Monday, October 3, 2011

Greetings from SharePoint Conference! A live blog

I'm here in Anaheim for Microsoft's SharePoint Conference. Walked past a marching band, cheerleaders and some guys dressed in football uniforms on the way to the keynote, promoting collaboration software called "Huddle." A slideshow in the keynote hall featured a mock Metro interface as a DJ dropped some beats in the background while a crowd estimated at 7,500 attendees by Microsoft's PR legions filed in.
Microsoft senior director of SharePoint product management Jared Spataro opened the event with the theme "Productivity Delivered." He reflected on the 2009 event, which featured Steve Ballmer, Huey Lewis and the News ... and the release of SharePoint 2010. It was the "unveiling of our baby to the world," he said. What happens next is what customers and partners do with the product.
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Some stats: sold more than 125 million licenses of SharePoint. If SharePoint were a standalone business, it would be one of the top 50 software firms in the world. Millions of customers using SharePoint Online and Office 365.

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Spataro introduced a funny video of the Microsoft team going to Hollywood to find a good keynote to discuss SharePoint. It featured "teen heartthrob" Luke Perry, Carmen Electra ("How are computers in the cloud? Won't they just fall through?"), Alan Thicke (who thought it was a reality show where he could discuss his innermost feelings about the girls from 'America's Next Top Model' ) and Florence Henderson (who, yes, sang 'The Brady Bunch' theme). The ultimate passionate SharePoint spokesperson they finally hit on? Microsoft vice president Jeff Teper.

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Teper explained the SharePoint team's guiding principles: redefine collaboration,unleash the ecosystem, build a world-class platform. Self-service business intelligence is one area that Teper said was a critical focus, as part of the self-service experience for rich collaboration. A social fabric that enables people to move from one group to the next, with permissions that carry over, using different communications tools, is another powerful feature that Teper cited.
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Collaboration needs to include customers and partners outside the organization, and this is done via SharePoint for extranets. This breaks down the walls of the organization, Teper said. Office 365 takes this to another level, he added.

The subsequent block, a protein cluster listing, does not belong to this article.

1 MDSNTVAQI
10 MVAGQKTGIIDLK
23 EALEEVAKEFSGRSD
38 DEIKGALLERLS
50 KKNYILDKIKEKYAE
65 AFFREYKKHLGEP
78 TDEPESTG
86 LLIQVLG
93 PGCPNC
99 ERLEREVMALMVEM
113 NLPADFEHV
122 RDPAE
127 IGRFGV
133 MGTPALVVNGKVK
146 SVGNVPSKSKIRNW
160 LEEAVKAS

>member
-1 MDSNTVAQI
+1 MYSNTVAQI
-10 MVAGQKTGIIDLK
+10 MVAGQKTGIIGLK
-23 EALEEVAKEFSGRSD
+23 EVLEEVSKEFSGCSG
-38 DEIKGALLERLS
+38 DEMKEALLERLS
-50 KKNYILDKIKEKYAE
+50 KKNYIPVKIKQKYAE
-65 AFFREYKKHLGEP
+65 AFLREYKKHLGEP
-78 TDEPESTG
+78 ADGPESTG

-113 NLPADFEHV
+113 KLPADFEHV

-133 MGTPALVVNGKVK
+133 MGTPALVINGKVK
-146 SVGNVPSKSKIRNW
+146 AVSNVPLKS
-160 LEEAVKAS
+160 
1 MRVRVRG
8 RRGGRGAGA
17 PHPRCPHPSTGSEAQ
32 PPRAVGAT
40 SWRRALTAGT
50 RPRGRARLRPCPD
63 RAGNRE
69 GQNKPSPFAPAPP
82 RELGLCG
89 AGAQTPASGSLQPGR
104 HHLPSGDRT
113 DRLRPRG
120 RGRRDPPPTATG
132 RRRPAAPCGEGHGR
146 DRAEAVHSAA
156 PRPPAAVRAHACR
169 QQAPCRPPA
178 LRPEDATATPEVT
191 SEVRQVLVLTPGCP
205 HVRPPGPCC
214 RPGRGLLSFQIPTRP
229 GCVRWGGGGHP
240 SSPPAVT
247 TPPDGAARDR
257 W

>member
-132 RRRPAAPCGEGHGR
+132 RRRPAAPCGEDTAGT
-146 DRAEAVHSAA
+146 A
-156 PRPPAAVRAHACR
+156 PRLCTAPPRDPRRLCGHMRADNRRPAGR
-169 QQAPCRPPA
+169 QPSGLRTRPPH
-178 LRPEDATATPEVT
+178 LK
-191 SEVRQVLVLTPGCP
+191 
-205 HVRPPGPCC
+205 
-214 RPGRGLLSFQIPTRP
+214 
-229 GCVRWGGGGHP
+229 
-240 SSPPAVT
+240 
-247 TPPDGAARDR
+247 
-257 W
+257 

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11:59 AM local time. First reference to Bill Gates.

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Teper hinted that SharePoint team is working on the next release, then went on to say he won't be talking about it.

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Second guiding principle: the developer ecosystem. There are 700,000 developers working on SharePoint around the world, and 1,162 books on SharePoint available on Amazon, Teper noted.
Visual Studio integration, binding to external line-of-business or database data with read-write, search and take data offline -- those were breakthroughs in SharePoint 2010, he said. First update of Office 365 will have BCS functionality, including read-write data access for cloud-based applications.

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New certification: Microsoft Certified Architect. More info to be published today on microsoft.com. A credential that shows greatest level of depth in the SharePoint community, Teper said.

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Scale, performance and high availability. Richard Riley, SharePoint director, discussed hardware and deployments. VERY technical, discussing racks and clusters, NEC and EMC2 servers. Check out the configuration on microsoft.com/visio.

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FAST search. More than 107 million items returned on a search in 0.23 seconds. Impressive.
High availability. Riley also demonstrated the failover capabilities of a server farm, with 14+ terabytes of data and 7,500 concurrent users. The SharePoint deployment was restored in about 40 seconds. Very impressive.

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Kurt Del Bene, president of the Microsoft Office division, came on to discuss building businesses on top of SharePoint. He said the Office division is betting on SharePoint. Nature of workforce is changing. More stats: 84 percent of businesses have people working remotely. Sixty-five percent are deploying at least one social software tool. Four MILLION millenials are entering the workforce each year. Seventy percent of IT budgets are spent maintaining inflexible and siloed data center solutions. This, he said, is why moving to the cloud has great appeal.

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Del Bene showed a video of NetHope, a charitable organization that uses SharePoint to collaborate, train, manage funds, data and donations. They are working in Haiti to rebuild lives after the devastating earthquake of a few years back. Microsoft is also providing a site where people can donate to NetHope. Unfortunately, as I was going to their site to get the link for you, dear reader, the network here crashed. It failed over quickly, but Microsoft's SharePoint Conference site was corrupted. Unbelievable!

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